They call her the Queen of the Outcasts. Maviah, a woman whose fate was sealed on her birth by this world-unwanted, illegitimate, female, a slave-subject to the whims of all. But then she met a man named Yeshua who opened her eyes. She found strength in his words, peace from the brutal word around her. Because of what he taught her, she has gathered her own traveling kingdom of outcasts deep in the desert, wielding an authority few have seen. But when her growing power threatens the rulers around her, they set out to crush all she loves, leaving her reeling as a slave once more. She must find Yeshua to save her people, but when she does, she will be horrified to discover that he faces his own death.

Enter a story full of intrigue, heart-wrenching defeat, uncompromising love and staggering victory-one that re-examines everything you thought you knew about the heart of Jesus’s stunning message and the power that follows for those who follow his easily forgotten way.

My Thoughts:

Like its predecessor A.D. 30, Ted Dekker’s A.D. 33 tells a fascinating tale of epic adventure, romance and political intrigue. It draws the reader in to the life and times of Jesus, primarily from the viewpoint of a Bedouin woman who follows His teachings and interacts with Him on multiple occasions. But more than that, this story makes the reader think long and hard about what Jesus meant by some of his teachings, and about what it means to follow Him.

Maviah continues to be an interesting and relatable lead character, with difficult political and personal situations standing in the way of her goals. The author does a great job interweaving Maviah’s story with that of Jesus. We get to see a fair number of recognizable moments and teachings from His ministry through her eyes, without these interactions ever becoming too much or too coincidental for plausibility.

Along with Maviah, this book revisits familiar characters from the last book including Judah and Saba. It also introduces a number of new characters to the story including a precocious young orphan named Talya that Maviah has adopted in the years since the last installment.

The plot is gripping, with unexpected twists and some intensely emotional moments. I had tears streaming down my cheeks during the climactic scene. So beautiful and powerfully told!

I appreciated the fact that Dekker took the time to cite Biblical references for the teachings of Jesus in this book. I can’t say I’m in complete agreement with how some of the other characters in the story interpret some of Jesus’ teachings, or with all of the conclusions drawn from them. But I enjoyed looking at those teachings from a different angle. It prompted me to think long and hard about why I believe what I do believe. It also has me itching to re-read the New Testament to re-examine Jesus’ teachings for myself in their original context.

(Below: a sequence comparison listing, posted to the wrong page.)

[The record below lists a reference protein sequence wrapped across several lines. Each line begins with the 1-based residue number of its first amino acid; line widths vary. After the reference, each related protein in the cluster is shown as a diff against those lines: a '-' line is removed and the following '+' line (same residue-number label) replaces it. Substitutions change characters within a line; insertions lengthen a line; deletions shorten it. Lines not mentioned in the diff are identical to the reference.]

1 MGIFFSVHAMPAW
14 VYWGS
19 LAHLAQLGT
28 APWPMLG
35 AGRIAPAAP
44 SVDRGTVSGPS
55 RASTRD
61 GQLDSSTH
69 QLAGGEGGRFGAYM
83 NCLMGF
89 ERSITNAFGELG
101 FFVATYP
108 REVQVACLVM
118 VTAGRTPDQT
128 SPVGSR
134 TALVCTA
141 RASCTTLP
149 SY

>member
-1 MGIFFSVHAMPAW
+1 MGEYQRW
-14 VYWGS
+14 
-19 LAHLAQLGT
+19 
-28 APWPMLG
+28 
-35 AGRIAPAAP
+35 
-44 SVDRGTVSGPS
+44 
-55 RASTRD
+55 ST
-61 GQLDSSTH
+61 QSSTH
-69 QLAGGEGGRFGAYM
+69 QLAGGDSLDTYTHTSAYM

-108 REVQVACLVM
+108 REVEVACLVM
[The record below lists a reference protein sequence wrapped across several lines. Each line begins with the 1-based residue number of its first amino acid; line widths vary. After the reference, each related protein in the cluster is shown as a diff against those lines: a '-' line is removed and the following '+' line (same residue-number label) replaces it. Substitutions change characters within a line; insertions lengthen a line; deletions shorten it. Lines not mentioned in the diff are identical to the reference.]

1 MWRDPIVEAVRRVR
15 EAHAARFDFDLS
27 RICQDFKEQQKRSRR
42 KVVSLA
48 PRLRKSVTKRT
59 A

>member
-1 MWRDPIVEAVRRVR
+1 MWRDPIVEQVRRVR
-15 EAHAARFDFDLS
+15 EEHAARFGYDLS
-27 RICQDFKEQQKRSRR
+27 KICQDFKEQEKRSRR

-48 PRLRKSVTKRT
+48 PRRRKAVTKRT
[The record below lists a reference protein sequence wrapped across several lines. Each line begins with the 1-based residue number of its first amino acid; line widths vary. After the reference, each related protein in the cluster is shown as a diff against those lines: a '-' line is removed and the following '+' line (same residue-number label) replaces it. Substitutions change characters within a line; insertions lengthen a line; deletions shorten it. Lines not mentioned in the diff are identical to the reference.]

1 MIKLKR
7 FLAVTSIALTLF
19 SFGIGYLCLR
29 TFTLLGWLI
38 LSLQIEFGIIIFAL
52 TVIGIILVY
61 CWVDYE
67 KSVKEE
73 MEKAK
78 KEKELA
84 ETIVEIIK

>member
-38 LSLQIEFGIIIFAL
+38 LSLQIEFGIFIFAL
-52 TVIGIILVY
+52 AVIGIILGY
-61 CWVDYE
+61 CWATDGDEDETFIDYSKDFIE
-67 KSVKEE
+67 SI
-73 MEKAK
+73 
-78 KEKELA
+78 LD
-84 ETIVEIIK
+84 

Overall, this is a beautifully written book that does a great job blending a gripping story with an inspiring message. Highly recommended.

Thank you to publisher Center Street for providing me with an electronic advance reader copy of this novel via NetGalley for review purposes. This review represents my own honest opinion.

Book Review: A.D. 30, Abridged Edition by Ted Dekker

Title: A.D. 30, Abridged Edition
Author: Ted Dekker
Publisher: Center Street (Hachette Book Group)
Published: August 2015
Series: A.D., Book 1 (Abridged)
Genre: Biblical fiction

Book Description (from Publisher Center Street):

New York Times bestselling author Ted Dekker offers an exclusive, ebook original novella in this abridgment of A.D. 30, the epic historical novel about a woman who rises to lead her people after meeting Jesus.

Maviah, the outcast daughter of a powerful Arabian sheik, is called to protect the very people who rejected her. When enemies launch a sudden attack she escapes with the help of her father’s warriors. Their journey is fraught with danger and takes her to a brutal world subjugated by kings and emperors. There Maviah must form an unlikely alliance with King Herod of the Jews.

But her path also leads her to Yeshua, who offers her a way of life more powerful than any kingdom. Though following him may present an even greater danger, his may be the only way for Maviah to save her people–and herself.

My Thoughts:

Those of you who follow my blog may remember that I reviewed A.D. 30 not quite a year ago. If you haven’t already, I encourage you to go read that review first to find out my overall thoughts on the story, because here, I’m mainly going to focus on the differences I noticed between the abridged and unabridged versions, in the interest of helping readers decide which version they might prefer to read.

I’ll be upfront and say that I tend to be biased against abridged editions of anything for the same reason I prefer to read series in order, even when the individual books can be read as standalones. Because I don’t want to miss (or think I’m missing) anything. But since I’d already read the full book, and was about to read the next book in the series, I decided to give the abridged version a chance, and read it to refresh my memory of the first book before diving into the second. (And, yes, I’ll be posting my review of A.D. 33 soon….)